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Tenant Screening – Make Sure You’re Not Discriminating

Close Up View of a Apollo BeachRental Property ApplicationOwning profitable Apollo Beach rental properties necessitates thorough tenant screening. However, the process is not always as straightforward as it may appear. There are lots of ways in which your tenant screening procedure could violate federal or local landlord laws. These rules are made to protect protected renter classes from potential discrimination and to provide livable housing. From the beginning of the conversation, they protect tenants and prospective tenants. To avoid discrimination, it is crucial to make sure that your tenant screening is both thorough and free of bias. Preventing discrimination not only helps you stay out of risky lawsuits but also helps you keep your process fair and in line with all applicable laws. 

Fair Housing Act 

The Federal Fair Housing Act (FFHA) is the most important federal anti-discrimination statute for property owners to grasp. The act addresses all tenant-landlord interactions. A tenant’s race, sex, religion, family situation, or disability, to name a few, cannot be used as grounds for a landlord to refuse to rent out a property under the FFHA. Moreover, the FFHA prevents landlords from falsely stating that a rental home is unavailable or requiring certain tenants to meet stricter qualifications. This includes asking some tenants for a larger security deposit or evicting someone for any reason that wouldn’t lead you to evict another tenant. 

Penalties for Discrimination 

There may be serious repercussions for violating FFHA. For instance, if a property owner is found to have violated the Fair Housing Act for the first time, he or she may be subject to a maximum civil penalty of $21,663. Applicants could be fined a maximum of $54,157 for violations of the Fair Housing Act committed within the previous five years, and a maximum of $108,315 for violations committed twice or more within the previous seven years. Avoiding these sanctions is reason enough to ensure that your applicant screening process does not discriminate against any applicants.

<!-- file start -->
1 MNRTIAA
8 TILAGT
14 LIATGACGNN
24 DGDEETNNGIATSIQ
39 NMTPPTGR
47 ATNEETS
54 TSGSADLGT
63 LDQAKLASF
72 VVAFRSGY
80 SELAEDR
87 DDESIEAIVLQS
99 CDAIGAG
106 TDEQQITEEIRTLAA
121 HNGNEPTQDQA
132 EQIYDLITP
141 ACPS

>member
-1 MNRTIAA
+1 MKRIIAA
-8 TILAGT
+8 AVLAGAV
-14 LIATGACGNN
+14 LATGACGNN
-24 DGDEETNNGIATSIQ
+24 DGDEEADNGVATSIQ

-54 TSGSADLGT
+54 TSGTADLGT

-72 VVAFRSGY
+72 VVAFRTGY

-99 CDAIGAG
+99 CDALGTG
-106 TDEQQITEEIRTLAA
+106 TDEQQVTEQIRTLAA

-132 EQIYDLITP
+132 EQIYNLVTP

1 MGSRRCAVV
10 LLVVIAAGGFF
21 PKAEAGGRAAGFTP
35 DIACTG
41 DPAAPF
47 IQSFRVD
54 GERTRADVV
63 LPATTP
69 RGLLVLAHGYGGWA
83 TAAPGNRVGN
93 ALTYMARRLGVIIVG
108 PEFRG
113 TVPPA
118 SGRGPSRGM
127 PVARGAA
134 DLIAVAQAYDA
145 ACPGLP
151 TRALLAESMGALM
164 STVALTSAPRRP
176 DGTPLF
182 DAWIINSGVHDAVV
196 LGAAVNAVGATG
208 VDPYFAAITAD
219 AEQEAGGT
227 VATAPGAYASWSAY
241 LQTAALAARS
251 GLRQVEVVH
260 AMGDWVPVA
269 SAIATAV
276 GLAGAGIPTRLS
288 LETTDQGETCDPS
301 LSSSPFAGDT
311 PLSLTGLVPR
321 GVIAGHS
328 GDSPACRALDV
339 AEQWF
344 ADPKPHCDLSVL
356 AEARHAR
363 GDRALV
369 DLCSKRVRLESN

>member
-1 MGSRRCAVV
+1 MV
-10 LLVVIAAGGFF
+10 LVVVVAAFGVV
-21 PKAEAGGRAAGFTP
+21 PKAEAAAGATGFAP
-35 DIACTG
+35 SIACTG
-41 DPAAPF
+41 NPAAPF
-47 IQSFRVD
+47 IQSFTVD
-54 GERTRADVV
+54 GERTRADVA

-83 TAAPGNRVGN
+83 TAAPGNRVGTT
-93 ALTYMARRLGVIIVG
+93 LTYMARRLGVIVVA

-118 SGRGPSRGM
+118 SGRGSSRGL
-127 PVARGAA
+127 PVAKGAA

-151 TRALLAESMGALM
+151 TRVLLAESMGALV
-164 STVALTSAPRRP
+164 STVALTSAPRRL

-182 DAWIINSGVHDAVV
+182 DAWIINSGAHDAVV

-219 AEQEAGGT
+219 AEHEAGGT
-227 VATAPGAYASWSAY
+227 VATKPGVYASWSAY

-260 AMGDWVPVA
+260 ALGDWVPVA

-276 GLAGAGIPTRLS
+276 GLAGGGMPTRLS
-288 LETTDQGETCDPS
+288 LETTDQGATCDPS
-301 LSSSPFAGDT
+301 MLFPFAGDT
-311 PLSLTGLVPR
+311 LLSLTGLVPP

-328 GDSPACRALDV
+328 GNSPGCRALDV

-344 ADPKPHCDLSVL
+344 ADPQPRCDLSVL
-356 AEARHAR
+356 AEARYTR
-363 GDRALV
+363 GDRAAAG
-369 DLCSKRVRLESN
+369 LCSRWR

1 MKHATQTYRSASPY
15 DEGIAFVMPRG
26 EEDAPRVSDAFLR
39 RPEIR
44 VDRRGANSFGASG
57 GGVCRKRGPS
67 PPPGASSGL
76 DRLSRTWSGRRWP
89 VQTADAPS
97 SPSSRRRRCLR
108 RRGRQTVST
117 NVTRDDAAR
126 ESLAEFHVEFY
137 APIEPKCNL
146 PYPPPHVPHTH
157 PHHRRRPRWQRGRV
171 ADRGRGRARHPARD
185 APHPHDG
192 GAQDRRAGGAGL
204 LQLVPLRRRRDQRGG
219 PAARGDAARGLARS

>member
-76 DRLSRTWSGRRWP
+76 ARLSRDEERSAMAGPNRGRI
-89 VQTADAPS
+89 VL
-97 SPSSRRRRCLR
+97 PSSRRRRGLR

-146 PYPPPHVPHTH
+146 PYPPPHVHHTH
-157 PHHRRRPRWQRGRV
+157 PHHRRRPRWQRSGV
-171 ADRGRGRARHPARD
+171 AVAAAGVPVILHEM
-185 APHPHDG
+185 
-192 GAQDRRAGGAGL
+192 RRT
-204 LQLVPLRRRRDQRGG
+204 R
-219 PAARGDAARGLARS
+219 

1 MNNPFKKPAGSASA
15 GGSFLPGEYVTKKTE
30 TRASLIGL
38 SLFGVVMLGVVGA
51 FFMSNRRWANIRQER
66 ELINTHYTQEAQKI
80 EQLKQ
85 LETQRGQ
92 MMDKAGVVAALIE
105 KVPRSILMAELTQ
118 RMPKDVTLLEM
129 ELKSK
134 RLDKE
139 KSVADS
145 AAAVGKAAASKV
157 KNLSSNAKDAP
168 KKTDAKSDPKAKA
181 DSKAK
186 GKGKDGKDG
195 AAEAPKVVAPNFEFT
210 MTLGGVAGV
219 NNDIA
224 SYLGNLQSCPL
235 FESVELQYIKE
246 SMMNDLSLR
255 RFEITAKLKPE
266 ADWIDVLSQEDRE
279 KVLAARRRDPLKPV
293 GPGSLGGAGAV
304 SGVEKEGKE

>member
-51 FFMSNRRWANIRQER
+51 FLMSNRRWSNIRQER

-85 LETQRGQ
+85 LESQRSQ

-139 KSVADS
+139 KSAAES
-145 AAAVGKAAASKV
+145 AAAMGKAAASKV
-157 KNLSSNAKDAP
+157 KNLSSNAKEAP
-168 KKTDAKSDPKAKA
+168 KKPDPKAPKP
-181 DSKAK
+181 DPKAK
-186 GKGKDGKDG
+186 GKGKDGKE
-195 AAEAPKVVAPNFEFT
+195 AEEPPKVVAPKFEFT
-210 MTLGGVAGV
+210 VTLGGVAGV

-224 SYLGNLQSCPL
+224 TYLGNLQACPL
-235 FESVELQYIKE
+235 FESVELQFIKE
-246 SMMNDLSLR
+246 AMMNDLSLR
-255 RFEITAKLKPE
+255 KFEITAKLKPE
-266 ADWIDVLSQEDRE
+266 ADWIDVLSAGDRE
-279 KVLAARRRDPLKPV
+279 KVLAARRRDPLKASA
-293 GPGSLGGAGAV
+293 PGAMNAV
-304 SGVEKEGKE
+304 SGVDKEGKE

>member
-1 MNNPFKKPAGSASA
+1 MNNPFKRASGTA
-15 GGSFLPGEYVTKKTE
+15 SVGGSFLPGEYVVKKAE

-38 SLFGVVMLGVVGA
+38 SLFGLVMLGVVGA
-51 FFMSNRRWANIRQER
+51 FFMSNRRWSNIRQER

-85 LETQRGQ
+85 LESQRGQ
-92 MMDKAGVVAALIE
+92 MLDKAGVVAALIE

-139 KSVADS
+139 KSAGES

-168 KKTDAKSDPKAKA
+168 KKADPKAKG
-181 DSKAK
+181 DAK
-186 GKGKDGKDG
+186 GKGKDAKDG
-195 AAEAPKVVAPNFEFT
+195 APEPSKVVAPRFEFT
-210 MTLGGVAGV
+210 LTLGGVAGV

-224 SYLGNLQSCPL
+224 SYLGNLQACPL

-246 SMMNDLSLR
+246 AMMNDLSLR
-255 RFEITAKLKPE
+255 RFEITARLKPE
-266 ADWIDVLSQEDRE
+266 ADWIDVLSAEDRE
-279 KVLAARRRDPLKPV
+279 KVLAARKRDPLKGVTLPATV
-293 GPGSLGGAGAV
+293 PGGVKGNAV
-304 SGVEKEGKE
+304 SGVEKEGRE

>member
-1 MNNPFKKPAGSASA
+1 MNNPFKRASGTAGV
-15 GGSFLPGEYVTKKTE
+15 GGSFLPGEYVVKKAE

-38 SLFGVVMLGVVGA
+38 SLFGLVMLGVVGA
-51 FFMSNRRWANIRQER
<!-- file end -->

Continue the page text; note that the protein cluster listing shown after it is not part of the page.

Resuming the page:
Strategies for Legal Tenant Screening 

To ensure that your screening process is both detailed and legal, it is necessary to have specific guidelines for all interactions with current and future tenants. 

Clarify Approval Criteria. It’s necessary to take measures to keep everything FFHA-compliant because tenant screening commences with the very first meeting you have with someone searching to apply for your rental property. You should emphasize outlining your approval standards and expectations during that initial conversation. 

Avoid Illegal Questions. Throughout the tenant screening process, avoid asking questions that could compel a tenant to disclose confidential information. During tenant screening, questions regarding heredity, race, or national origin are typically improper. The same applies to questions regarding disability and family status. These inquiries should not be seen on your application forms and must be avoided during the conversation except when the tenant brings them up. 

Examine Your Approval Process. It is also critical to review your screening process for any other likely forms of discrimination. For instance, as a general rule, Apollo Beach property managers should approve applications and screen tenants in the order that they are received. It is discrimination to collect and then sit on an application because you are waiting for another person to apply. You should move forward with the screening process for an applicant if they have presented all of their required paperwork and the required fees. It’s okay to disqualify an applicant based on predetermined standards, such as a poor credit score or unflattering references. However, it isn’t acceptable to keep an applicant waiting for a response while you wait for another applicant to be accepted. 

Know and Follow the Law. Finally, every landlord should be fully aware of the regulations in place in their region regarding the rental of people with criminal records. Since not all criminal offenses are viewed as sufficient grounds for denying tenancy, it is important to know which ones are and modify your tenant screening process accordingly. 

You can guarantee that your tenant screening process does not discriminate against any applicant by familiarizing yourself with the federal and local laws in your area and by adhering to them. This will save you from fines and lawsuits and ensure that your community has access to fair housing. 

You might want to hire someone to manage your property entirely if you need some property management advice. Reach Real Property Management Freedom at 813-867-2667 or contact us online now!

We are pledged to the letter and spirit of U.S. policy for the achievement of equal housing opportunity throughout the Nation. See Equal Housing Opportunity Statement for more information.

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